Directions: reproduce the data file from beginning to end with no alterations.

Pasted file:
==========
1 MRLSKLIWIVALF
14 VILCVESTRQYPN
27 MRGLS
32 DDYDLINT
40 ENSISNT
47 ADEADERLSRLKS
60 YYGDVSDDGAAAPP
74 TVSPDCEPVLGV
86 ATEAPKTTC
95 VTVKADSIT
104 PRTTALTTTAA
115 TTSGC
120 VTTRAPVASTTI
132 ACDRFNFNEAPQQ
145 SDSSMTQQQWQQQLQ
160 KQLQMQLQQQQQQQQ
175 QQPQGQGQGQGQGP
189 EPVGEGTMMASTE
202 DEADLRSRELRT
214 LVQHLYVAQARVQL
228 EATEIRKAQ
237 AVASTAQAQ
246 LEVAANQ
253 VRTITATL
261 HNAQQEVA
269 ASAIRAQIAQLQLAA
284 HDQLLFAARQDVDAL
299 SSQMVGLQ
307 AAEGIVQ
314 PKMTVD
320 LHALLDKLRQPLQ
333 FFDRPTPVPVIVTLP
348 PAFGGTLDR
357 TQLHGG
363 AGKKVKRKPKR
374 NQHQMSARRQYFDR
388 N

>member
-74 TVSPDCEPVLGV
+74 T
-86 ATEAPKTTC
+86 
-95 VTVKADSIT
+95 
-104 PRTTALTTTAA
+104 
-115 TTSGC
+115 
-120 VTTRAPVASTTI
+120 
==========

1 MRLSKLIWIVALF
14 VILCVESTRQYPN
27 MRGLS
32 DDYDLINT
40 ENSISNT
47 ADEADERLSRLKS
60 YYGDVSDDGAAAPP
74 TVSPDCEPVLGV
86 ATEAPKTTC
95 VTVKADSIT
104 PRTTALTTTAA
115 TTSGC
120 VTTRAPVASTTI
132 ACDRFNFNEAPQQ
145 SDSSMTQQQWQQQLQ
160 KQLQMQLQQQQQQQQ
175 QQPQGQGQGQGQGP
189 EPVGEGTMMASTE
202 DEADLRSRELRT
214 LVQHLYVAQARVQL
228 EATEIRKAQ
237 AVASTAQAQ
246 LEVAANQ
253 VRTITATL
261 HNAQQEVA
269 ASAIRAQIAQLQLAA
284 HDQLLFAARQDVDAL
299 SSQMVGLQ
307 AAEGIVQ
314 PKMTVD
320 LHALLDKLRQPLQ
333 FFDRPTPVPVIVTLP
348 PAFGGTLDR
357 TQLHGG
363 AGKKVKRKPKR
374 NQHQMSARRQYFDR
388 N

>member
-74 TVSPDCEPVLGV
+74 T
-86 ATEAPKTTC
+86 
-95 VTVKADSIT
+95 
-104 PRTTALTTTAA
+104 
-115 TTSGC
+115 
-120 VTTRAPVASTTI
+120 